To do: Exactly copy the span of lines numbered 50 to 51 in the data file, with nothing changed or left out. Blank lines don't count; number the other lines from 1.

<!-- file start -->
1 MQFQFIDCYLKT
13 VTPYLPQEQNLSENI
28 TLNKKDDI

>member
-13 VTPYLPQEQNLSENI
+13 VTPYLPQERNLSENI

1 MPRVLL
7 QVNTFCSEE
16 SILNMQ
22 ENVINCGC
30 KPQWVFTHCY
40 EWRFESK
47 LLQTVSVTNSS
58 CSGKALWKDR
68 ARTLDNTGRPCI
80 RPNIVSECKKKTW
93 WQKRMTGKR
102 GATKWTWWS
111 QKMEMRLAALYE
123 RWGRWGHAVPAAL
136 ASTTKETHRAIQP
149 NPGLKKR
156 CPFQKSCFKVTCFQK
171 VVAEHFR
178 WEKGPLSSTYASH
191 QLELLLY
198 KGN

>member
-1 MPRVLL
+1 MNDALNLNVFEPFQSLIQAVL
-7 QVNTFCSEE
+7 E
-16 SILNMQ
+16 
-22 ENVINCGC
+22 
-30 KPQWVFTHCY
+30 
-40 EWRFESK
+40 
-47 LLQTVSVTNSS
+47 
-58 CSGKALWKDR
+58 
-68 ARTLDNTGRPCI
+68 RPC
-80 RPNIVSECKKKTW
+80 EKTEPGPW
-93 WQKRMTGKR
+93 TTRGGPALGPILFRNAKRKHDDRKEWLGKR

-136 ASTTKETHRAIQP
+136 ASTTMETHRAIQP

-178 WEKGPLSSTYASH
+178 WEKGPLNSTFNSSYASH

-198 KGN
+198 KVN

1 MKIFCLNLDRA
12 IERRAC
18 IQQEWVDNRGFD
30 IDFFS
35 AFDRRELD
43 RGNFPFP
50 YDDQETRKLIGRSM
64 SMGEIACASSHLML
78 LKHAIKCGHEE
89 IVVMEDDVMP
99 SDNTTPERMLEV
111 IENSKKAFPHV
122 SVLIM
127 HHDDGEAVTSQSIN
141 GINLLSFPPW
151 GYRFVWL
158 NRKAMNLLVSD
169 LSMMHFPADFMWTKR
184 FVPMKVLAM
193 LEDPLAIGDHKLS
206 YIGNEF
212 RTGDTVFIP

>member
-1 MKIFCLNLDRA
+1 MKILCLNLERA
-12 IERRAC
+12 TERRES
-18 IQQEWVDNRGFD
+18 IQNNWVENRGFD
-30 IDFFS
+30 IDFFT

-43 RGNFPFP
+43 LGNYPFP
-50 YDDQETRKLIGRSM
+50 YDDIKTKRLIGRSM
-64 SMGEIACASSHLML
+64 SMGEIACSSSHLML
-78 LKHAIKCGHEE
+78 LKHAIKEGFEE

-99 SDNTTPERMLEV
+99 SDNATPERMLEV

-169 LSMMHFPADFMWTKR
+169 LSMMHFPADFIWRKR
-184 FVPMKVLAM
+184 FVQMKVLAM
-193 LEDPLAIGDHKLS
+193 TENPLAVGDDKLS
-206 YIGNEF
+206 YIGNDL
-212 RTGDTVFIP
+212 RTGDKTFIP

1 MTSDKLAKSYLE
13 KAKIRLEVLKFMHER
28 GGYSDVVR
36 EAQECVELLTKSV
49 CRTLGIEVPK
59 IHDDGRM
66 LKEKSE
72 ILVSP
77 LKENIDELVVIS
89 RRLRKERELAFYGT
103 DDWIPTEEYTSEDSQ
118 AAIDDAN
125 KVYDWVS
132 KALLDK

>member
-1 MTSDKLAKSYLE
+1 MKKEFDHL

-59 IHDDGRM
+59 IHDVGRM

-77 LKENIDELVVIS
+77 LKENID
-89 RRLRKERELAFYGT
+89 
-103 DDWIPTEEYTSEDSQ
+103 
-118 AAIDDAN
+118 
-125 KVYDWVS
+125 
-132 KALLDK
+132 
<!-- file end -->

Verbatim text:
+93 TTRGGPALGPILFRNAKRKHDDRKEWLGKR

-136 ASTTKETHRAIQP